Spotlight on Remote Teaching: Wants, worries and woes: Starting the semester on the same page

Image Credit: Markus Spiske Unsplash

In this Spotlight on Remote Teaching post, Kirsten Jenkins Lecturer in Energy, Environment and Society within the Science, Technology and Innovation Studies group and incoming Programme Director of the Energy, Society and Sustainability MSc., describes the importance of creating equity in the remote classroom in terms of both engagement and opportunities to succeed. 

When you think about it, the online programme and course descriptions offered by all Universities are helpful, but they don’t really say a lot. They don’t describe exactly what the content will be, exactly how it will be framed or approached, or what it will feel like to sit in the classroom for the first time trying to decipher what comes next. Add to that the fact that students entering the classroom may be coming from different disciplinary, personal and socio-demographic backgrounds; age groups; friendship groups, and different places in terms of personal and professional life experience, and it’s easy to see why day one can be quite dissociating.

For many, life under pandemic conditions is only going to heighten this feeling of dissociation. Students may join classes remotely or be separated by social distancing measures, have to balance a range of personal and sometimes professional circumstances in new ways, and muddle on with a new sense of disquiet over what “normal” life really looks like. More than ever, then, we need to try our best to equalise opportunities to engage and to succeed, starting the semester on the same page.

This is important both pedagogically and pastorally. Pedagogically, we must know both where our students are coming from, what their misconceptions of the teaching they’re about to experience may be, and how we can shape our content to fit their interests, where possible. Pastorally, it reminds us that as teaching staff, we each play a critical role in making sure our students are happy, fulfilled, and comfortable in the classroom.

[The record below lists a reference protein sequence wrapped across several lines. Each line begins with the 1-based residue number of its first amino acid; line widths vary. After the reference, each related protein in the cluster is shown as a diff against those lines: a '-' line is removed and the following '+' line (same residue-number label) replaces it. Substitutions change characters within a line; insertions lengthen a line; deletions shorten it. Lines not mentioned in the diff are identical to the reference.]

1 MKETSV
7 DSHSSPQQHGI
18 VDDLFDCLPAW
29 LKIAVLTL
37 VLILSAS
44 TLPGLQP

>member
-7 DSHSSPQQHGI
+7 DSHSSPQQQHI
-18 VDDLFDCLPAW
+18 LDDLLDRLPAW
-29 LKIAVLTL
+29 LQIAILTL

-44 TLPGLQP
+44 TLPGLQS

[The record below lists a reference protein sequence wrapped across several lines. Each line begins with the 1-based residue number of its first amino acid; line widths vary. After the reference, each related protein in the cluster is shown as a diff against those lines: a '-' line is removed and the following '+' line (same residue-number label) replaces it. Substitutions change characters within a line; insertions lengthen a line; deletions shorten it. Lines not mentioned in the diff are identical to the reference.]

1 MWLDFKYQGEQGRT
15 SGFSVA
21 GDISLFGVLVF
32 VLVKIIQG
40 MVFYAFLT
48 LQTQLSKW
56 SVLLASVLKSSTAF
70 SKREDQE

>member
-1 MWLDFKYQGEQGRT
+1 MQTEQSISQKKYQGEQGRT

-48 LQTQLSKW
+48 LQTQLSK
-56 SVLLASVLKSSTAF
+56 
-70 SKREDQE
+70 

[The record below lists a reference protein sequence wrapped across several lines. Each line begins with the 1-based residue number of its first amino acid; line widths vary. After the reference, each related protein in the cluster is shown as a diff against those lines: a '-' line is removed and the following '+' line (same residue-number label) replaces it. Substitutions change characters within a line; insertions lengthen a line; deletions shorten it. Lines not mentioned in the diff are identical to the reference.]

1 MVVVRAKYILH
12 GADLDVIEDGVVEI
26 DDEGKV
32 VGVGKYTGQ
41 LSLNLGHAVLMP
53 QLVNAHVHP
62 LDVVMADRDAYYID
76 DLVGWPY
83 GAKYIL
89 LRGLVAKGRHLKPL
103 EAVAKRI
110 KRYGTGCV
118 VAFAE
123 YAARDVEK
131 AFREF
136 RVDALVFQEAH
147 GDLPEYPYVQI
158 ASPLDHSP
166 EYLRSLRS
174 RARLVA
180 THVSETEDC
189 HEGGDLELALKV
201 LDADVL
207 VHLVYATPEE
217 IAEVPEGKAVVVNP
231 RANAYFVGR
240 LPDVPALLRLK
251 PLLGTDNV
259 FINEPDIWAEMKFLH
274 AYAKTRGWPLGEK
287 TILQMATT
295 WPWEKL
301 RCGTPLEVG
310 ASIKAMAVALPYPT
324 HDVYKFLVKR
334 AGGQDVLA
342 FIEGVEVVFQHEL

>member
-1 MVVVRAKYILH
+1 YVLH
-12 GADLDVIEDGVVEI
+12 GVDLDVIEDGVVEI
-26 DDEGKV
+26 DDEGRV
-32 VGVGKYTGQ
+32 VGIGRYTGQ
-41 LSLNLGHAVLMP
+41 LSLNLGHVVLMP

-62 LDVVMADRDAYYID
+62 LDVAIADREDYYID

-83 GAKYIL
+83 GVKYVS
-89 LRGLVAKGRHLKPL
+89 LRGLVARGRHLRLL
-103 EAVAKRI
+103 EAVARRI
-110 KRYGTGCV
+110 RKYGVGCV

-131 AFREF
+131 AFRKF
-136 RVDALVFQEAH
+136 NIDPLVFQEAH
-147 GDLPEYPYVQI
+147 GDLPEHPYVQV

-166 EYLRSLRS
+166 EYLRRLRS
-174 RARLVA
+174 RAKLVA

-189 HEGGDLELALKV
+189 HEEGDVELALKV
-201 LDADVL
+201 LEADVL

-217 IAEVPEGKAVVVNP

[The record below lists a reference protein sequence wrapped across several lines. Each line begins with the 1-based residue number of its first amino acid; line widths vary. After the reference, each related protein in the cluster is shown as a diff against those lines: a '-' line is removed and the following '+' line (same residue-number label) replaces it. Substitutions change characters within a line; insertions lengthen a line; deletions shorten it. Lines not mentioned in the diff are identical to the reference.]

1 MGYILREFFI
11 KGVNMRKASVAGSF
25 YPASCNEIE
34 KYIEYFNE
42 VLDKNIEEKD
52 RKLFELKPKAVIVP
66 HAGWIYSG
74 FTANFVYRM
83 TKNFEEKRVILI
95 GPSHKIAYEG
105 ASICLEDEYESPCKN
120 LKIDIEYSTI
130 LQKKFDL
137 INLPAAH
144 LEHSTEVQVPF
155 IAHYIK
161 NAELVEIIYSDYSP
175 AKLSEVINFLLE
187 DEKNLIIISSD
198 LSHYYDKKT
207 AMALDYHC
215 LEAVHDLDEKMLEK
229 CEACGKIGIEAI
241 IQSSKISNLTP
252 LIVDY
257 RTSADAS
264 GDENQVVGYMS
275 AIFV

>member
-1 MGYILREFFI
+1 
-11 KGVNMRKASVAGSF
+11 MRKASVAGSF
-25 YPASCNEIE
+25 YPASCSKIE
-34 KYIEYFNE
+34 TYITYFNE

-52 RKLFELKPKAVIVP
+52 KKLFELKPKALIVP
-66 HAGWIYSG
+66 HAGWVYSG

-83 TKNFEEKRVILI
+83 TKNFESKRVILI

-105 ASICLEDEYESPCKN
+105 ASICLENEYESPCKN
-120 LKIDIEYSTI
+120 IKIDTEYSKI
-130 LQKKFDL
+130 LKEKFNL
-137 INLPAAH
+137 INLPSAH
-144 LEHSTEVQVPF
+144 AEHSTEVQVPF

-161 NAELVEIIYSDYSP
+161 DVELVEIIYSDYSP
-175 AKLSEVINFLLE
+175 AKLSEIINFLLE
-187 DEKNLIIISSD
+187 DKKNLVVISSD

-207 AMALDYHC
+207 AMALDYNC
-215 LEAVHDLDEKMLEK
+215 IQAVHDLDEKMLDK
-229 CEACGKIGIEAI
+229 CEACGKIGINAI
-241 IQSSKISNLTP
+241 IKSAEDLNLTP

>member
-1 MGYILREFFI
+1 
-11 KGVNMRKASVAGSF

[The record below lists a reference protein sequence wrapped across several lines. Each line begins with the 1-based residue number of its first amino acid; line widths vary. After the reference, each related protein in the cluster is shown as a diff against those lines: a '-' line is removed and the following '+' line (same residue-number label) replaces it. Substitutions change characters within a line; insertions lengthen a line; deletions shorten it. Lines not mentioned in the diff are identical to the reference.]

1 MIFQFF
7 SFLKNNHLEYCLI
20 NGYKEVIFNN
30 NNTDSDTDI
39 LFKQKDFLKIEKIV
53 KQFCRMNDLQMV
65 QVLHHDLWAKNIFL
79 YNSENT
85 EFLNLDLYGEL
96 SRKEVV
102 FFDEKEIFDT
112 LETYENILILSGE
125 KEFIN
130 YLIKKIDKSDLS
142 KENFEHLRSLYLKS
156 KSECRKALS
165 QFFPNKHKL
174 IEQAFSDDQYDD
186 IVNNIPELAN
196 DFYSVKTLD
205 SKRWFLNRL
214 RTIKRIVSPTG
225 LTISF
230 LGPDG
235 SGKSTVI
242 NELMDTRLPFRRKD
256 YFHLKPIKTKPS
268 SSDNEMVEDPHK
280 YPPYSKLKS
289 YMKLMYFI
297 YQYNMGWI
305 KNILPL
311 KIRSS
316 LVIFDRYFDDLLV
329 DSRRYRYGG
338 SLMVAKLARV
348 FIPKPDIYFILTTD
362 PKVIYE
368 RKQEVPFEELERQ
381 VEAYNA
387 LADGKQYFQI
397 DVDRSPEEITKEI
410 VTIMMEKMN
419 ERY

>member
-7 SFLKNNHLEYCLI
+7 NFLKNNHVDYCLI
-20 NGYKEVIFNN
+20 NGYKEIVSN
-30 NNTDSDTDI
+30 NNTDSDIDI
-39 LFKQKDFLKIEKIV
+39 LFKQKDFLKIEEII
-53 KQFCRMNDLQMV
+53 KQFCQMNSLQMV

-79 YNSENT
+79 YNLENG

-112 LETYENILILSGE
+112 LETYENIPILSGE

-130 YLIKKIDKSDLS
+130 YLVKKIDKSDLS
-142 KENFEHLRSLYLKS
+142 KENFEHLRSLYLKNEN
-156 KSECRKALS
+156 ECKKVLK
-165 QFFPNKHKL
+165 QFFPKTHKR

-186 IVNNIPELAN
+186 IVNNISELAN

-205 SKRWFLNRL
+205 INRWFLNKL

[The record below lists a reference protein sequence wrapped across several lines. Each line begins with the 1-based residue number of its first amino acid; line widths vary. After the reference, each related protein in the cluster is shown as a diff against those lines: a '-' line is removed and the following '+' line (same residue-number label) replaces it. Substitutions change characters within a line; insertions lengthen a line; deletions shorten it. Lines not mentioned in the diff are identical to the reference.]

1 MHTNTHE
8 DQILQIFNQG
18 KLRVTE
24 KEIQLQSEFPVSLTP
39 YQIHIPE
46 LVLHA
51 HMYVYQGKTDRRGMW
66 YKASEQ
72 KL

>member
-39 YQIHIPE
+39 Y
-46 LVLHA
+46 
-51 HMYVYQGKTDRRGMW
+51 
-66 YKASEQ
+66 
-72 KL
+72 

This is where the “wants, worries and woes” exercise comes in useful. In day one of my classes I handout a small piece of paper (though this could easily be done in a remote teaching setting by asking students to write responses on whatever they have available) and ask students to spend 3 minutes reflecting on:

  1. “What you’re expecting to learn during this course (or programme)”
  2. “What worries you about the course (or programme)”
  3. “Anything you’re struggling with at University so far”

In a classroom setting I then ask students to then discuss their answers amongst their peers or in small groups, something that Blackboard Collaborate can easily support through the “break out room” function.

From the student’s perspective, the purpose of the exercise is simple: it gets them to reflect on their own pedagogical and personal positionality in the classroom, and it helps them see points of similarity and difference with their peers, whether they relate to wider anxieties, course-based ones, skills or content. For staff, it shows us where we need to intervene. For our Science, Nature and Environment course, for example, previous responses to question one have said, “the relationship between society and science and technology in relation to the environment”, which we do cover, and “overall knowledge about scientific methodology”, which we do not. Moreover, we can provide targeted support for any worries highlighted about the course and flag pastoral care and University services for wider University-level ones, as well as fostering peer-to-peer support networks.

At the end of the session I collect all answers anonymously, loosely group them, and provide a summary video that discusses my response. This, alongside discussing the outcomes in the class, serves as a record of the page we all started on, albeit a digital one.

Kirsten Jenkins

Kirsten is a Lecturer in Energy, Environment and Society within the Science, Technology and Innovation Studies group at the University of Edinburgh. Alongside current teaching responsibilities, she is incoming Programme Director of the Energy, Society and Sustainability MSc. Kirsten’s research expertise is in the justice implications of energy transitions and energy systems sustainability from a social science perspective.

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